Project description:We employed DNA microarray to identify unique hepatic gene expression patterns associated with subchronic exposure to 2,3,7,8-tetrachlorodibenzo-p-dioxin (TCDD) and other halogenated aromatic hydrocarbons (HAHs). Female Harlan Sprague-Dawley rats were exposed for 13 weeks to toxicologically equivalent doses of four different HAHs based on the toxic equivalency factor of each chemical: TCDD (100 ng/kg/day), 2,3,4,7,8-pentachlorodibenzofuran (PeCDF; 200 ng/kg/day), 3,3',4,4',5-pentachlorobiphenyl (PCB126; 1,000 ng/kg/day), or 2,2',4,4',5,5'-hexachlorobiphenyl (PCB153; 1,000 microg/kg/day). Global gene expression profiles for each exposure, which account for 8,799 gene probe sets contained on Affymetrix RGU34A GeneChips, were compared by principal components analysis. The aryl hydrocarbon receptor (AhR) ligands TCDD, PeCDF, and PCB126 produced very similar global gene expression profiles that were unique from the nonAhR ligand PCB153, underscoring the extensive impact of AhR activation and/or the resulting hepatic injury on global gene expression in female rat liver. Many genes were co-expressed during the 13-week TCDD, PeCDF, or PCB126 exposures, including classical AhR-regulated genes and some genes not previously characterized as being AhR regulated, such as carcinoembryonic-cell adhesion molecule 4 (C-CAM4) and adenylate cyclase-associated protein 2 (CAP2). Real-time reverse-transcriptase polymerase chain reaction confirmed the increased expression of these genes in TCDD-, PeCDF-, and PCB126-exposed rats as well as the up- or down-regulation of several other novel dioxin-responsive genes. In summary, DNA microarray successfully identified dioxin-responsive genes expressed after exposure to AhR ligands (TCDD, PeCDF, PCB126) but not after exposure to the non-AhR ligand PCB153. Together, these findings may help to elucidate some of the fundamental features of dioxin toxicity and may further clarify the biologic role of the AhR signaling pathway.
Project description:Killifish survive and reproduce in the New Bedford Harbor (NBH) in Massachusetts (MA), USA, a site severely contaminated with polychlorinated biphenyls (PCBs) for decades. Levels of 22 different PCB congeners were analyzed in liver from killifish collected in 2008. Concentrations of dioxin-like PCBs in liver of NBH killifish were ?400 times higher, and the levels of non-dioxin-like PCBs ?3000 times higher than in killifish from a reference site, Scorton Creek (SC), MA. The NBH killifish are known to be resistant to the toxicity of dioxin-like compounds and to have a reduced aryl hydrocarbon receptor (AhR) signaling response. Little is known about the responses of these fish to non-dioxin-like PCBs, which are at extraordinarily high levels in NBH fish. In mammals, some non-dioxin-like PCB congeners act through nuclear receptor 1I2, the pregnane-X-receptor (PXR). To explore this pathway in killifish, a PXR cDNA was sequenced and its molecular phylogenetic relationship to other vertebrate PXRs was determined. Killifish were also collected in 2009 from NBH and SC, and after four months in the laboratory they were injected with a single dose of either the dioxin-like PCB 126 (an AhR agonist) or the non-dioxin-like PCB 153 (a mammalian PXR agonist). Gills and liver were sampled three days after injection and transcript levels of genes encoding PXR, cytochrome P450 3A (CYP3A), P-glycoprotein (Pgp), AhR2 and cytochrome P450 1A (CYP1A) were measured by quantitative PCR. As expected, there was little effect of PCB exposure on mRNA expression of AhR2 or CYP1A in liver and gills of NBH fish. In NBH fish, but not in SC fish, there was increased mRNA expression of hepatic PXR, CYP3A and Pgp upon exposure to either of the two PCB congeners. However, basal PXR and Pgp mRNA levels in liver of NBH fish were significantly lower than in SC fish. A different pattern was seen in gills, where there were no differences in basal mRNA expression of these genes between the two populations. In SC fish, but not in NBH fish, there was increased mRNA expression of branchial PXR and CYP3A upon exposure to PCB126 and of CYP3A upon exposure to PCB153. The results suggest a difference between the two populations in non-AhR transcription factor signaling in liver and gills, and that this could involve killifish PXR. It also implies possible cross-regulatory interactions between that factor (presumably PXR) and AhR2 in liver of these fish.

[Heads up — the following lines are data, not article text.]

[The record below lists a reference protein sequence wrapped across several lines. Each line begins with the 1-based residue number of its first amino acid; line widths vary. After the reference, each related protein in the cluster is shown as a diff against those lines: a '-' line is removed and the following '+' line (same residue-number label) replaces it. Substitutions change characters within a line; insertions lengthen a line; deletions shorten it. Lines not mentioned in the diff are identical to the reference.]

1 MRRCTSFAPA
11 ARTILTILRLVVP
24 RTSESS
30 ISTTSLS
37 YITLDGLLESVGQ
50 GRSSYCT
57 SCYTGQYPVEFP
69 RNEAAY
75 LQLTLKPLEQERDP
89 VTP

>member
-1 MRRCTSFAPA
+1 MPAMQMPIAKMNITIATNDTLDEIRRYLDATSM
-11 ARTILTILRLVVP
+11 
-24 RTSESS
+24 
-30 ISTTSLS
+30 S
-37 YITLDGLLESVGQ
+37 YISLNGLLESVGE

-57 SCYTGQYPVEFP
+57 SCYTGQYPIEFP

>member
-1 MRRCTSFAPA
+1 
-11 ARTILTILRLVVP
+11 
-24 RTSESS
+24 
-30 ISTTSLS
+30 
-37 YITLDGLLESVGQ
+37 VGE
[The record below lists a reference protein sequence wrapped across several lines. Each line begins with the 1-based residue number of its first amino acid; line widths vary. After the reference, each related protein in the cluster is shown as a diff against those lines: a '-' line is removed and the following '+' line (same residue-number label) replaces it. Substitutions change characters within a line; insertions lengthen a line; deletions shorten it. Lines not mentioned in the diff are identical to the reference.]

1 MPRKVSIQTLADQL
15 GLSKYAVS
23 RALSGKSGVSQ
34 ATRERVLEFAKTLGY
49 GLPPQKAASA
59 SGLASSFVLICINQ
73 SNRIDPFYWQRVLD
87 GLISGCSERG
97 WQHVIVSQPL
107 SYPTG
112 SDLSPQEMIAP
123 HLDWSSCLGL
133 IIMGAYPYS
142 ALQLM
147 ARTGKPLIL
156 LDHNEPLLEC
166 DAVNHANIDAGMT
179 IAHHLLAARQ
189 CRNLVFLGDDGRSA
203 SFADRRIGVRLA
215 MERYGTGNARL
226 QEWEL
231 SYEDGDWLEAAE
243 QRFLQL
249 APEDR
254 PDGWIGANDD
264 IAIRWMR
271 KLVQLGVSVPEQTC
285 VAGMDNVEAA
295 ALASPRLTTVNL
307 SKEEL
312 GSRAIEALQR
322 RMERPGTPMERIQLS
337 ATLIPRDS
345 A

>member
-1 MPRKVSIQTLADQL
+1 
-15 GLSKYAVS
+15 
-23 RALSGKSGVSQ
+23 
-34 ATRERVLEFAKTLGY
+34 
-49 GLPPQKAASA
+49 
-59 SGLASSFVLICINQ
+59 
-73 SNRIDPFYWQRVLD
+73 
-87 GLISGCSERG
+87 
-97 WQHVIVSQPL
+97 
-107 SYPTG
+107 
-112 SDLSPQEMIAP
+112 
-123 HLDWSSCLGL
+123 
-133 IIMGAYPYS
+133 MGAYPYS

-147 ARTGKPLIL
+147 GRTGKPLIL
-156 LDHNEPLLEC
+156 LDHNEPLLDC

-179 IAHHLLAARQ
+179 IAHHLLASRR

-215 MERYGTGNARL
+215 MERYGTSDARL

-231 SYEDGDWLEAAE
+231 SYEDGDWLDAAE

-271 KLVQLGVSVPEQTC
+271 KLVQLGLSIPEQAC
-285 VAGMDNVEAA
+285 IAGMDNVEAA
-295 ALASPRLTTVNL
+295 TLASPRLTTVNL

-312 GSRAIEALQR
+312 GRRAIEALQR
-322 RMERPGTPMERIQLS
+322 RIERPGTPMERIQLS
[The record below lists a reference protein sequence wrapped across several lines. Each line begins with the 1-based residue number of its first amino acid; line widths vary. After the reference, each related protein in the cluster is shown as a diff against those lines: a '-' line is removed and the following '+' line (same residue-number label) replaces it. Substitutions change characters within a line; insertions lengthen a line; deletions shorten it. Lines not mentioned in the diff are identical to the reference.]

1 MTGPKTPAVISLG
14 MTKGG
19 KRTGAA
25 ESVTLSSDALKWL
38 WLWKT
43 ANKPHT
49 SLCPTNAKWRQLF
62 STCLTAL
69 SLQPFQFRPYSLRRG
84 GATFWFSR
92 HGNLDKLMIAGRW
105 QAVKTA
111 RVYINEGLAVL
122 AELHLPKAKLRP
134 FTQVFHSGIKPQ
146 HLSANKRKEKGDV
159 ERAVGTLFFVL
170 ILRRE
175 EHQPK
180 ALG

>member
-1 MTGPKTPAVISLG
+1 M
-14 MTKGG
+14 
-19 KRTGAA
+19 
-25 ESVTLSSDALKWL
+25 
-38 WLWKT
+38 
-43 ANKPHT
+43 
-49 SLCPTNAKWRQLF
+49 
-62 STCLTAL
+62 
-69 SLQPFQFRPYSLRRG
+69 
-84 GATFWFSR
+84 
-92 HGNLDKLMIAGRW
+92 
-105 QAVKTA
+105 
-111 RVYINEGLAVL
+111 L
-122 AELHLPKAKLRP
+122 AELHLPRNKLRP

Project description:Environmental exposure to polychlorinated biphenyls (PCBs) is associated with an increased risk of incidence of metabolic disease, however the molecular mechanisms underlying this phenomenon are not fully understood. Our study provides new insights into molecular interactions between PCBs and retinoids (vitamin A and its metabolites) by defining a role for constitutive androstane receptor (CAR) in the disruption of retinoid homeostasis by non-coplanar 2,2',4,4',5,5'-hexachlorobiphenyl (PCB153). Administration of four weekly 50?mg/kg doses of PCB153 to C57BL/6 male mice resulted in a significant decline in the tissue concentrations of retinyl esters, retinol and all-trans-retinoic acid (atRA), while no decline in hepatic and adipose tissue retinoid levels were detected in Car-null littermates. Our data imply that disrupted retinoid homeostasis occurs as a consequence of PCB153-induced activation of CAR, and raise the possibility that CAR signaling can affect atRA homeostasis in vivo. A strong correlation between the changes in retinoid metabolism and extensive upregulation of hepatic CAR-driven Cyp2b10 expression implicates this CYP isoform as contributing to retinoid homeostasis disruption via atRA oxidation during PCB153 exposure. In response to PCB153-induced CAR activation and disruption of retinoid homeostasis, expression of hepatic Pepck, Cd36 and adipose tissue Ppar?, Cd36, Adipoq, and Rbp4 were altered; however, this was reversed by administration of exogenous dietary retinoids (300?IU daily for 4?weeks). Our study establishes that PCB153 exposure enables a significant disruption of retinoid homeostasis in a CAR-dependent manner. We propose that this contributes to the obesogenic properties of PCB153 and may contribute to the predisposition to the metabolic disease.